Composting is an excellent way to recycle your kitchen scraps and garden waste. Compost transforms poor soil into productive soil and is a natural fertiliser for your plants. It also reduces your organic waste to landfill and saves you money!

How does composting work?

Well run composting systems need a balance of ingredients. The basic rules for building a composting heap is to have four essential ingredients:

  • carbon (brown waste)
  • nitrogen (green waste)
  • air (oxygen)
  • water.

Materials added in layers will start your compost off. Place nitrogen rich ingredients such as grass clippings or veggie scraps between carbon-rich ingredients such as dry leaf litter or shredded newspaper. Ensure the heap is moist but not wet and turn it regularly to include air.

What to put in your compost heap?

You can put the following things into your compost heap: 

  • kitchen scraps such as vegetable and fruit peelings, tea leaves and coffee grinds
  • garden waste including autumn leaves, soft prunings and lawn clippings
  • aged animal manures
  • shredded newspapers, cardboard boxes or waste paper (not glossy)
  • straw, vacuum cleaner dust and hair clippings can be added.

Worm farming

Did you know Victorians throw away the equivalent of one in every five bags of groceries they buy? Instead of sending your waste to landfill, why not consider starting your own worm farm?

Worms will ingest most kitchen scraps (but avoid meat, dairy, citrus fruit and onion), and provide you with an amazing fertiliser and reduce your greenhouse gas emissions.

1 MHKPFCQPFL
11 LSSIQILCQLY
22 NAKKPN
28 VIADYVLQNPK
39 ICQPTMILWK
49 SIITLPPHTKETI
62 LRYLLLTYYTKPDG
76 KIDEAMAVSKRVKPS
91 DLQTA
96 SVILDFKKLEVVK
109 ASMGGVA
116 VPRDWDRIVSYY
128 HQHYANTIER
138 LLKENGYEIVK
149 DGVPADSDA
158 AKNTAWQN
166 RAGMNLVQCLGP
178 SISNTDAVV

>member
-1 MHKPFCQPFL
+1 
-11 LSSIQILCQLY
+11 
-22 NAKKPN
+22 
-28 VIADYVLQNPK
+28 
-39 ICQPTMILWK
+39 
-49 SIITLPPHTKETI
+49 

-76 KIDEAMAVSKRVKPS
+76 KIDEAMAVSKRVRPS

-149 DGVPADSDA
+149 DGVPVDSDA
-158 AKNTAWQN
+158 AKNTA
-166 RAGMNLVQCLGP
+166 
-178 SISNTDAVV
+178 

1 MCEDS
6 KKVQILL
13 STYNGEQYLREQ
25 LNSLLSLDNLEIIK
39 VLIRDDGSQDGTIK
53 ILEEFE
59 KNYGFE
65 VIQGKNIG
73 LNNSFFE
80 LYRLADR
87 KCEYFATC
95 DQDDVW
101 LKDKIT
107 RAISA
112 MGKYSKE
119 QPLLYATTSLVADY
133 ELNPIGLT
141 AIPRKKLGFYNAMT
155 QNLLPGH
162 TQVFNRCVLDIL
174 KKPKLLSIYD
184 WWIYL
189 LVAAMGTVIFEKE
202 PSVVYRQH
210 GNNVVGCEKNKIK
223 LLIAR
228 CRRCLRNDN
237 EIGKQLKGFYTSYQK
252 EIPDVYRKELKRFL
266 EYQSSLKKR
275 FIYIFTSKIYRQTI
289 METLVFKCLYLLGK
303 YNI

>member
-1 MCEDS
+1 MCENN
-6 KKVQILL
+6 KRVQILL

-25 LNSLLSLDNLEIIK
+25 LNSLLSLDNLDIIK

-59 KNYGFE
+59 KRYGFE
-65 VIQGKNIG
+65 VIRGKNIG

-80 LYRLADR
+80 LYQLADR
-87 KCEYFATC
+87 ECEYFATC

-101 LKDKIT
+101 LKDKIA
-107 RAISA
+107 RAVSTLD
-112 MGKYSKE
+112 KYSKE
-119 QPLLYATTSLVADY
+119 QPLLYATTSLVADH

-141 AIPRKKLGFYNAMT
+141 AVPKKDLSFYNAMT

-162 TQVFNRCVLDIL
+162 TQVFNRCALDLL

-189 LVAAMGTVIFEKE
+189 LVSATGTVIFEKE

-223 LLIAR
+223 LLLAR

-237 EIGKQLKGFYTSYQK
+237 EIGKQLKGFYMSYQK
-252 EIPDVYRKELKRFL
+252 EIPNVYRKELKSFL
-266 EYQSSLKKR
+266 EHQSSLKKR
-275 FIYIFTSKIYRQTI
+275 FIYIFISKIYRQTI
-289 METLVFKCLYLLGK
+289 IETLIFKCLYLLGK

What type of worm farm should you get?

There are many suitable containers for keeping worms, from ready made farms to basic wooden boxes or plastic stackable ones. If you are a ‘beginner’, polystyrene foam fruit boxes are ideal.

The most common composting worms are Indian Blues, Red Wrigglers and Tigers and you will find them at most garden centres typically being sold as ‘composting worms’. Or simply collect them from an active compost bin. Start with 1,000-2,000 to get your worm farm going.

In a couple of weeks, worm 'castings' will collect in the bottom of the top box, making a terrific fertiliser. Worm ‘wee’ or 'leachate' will collect in the bottom box.

Dilute the 'leachate' until it looks like weak 'tea', one part leachate to eight parts water in a nine litre watering can. This can be used as a plant fertiliser and is excellent for your veggie patch.

Every now and then you can collect worm “castings” from the top bin and scatter a walnut size ball into your pots where it acts as an excellent fertiliser.

To do this:

  • tip over the top box onto a hard surface or pavement to expose the castings that have collected at the bottom of the box
  • scrape off the crumbly castings but allow any worms exposed to wriggle back into the centre of the mound where the partially decomposed materials are
  • if you find any worms have fallen out, return them immediately as composting worms will not survive in your garden beds or pots.